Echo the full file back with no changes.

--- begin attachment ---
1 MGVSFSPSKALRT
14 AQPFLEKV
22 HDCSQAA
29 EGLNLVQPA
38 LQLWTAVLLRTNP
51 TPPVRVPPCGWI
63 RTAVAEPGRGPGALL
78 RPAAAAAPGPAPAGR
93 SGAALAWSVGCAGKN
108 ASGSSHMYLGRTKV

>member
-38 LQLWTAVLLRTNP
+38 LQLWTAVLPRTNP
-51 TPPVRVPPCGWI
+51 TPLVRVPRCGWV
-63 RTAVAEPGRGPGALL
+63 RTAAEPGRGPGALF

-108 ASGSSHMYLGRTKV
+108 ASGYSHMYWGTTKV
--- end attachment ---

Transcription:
1 MGVSFSPSKALRT
14 AQPFLEKV
22 HDCSQAA
29 EGLNLVQPA
38 LQLWTAVLLRTNP
51 TPPVRVPPCGWI
63 RTAVAEPGRGPGALL
78 RPAAAAAPGPAPAGR
93 SGAALAWSVGCAGKN
108 ASGSSHMYLGRTKV

>member
-38 LQLWTAVLLRTNP
+38 LQLWTAVLPRTNP
-51 TPPVRVPPCGWI
+51 TPLVRVPRCGWV
-63 RTAVAEPGRGPGALL
+63 RTAAEPGRGPGALF

-108 ASGSSHMYLGRTKV
+108 ASGYSHMYWGTTKV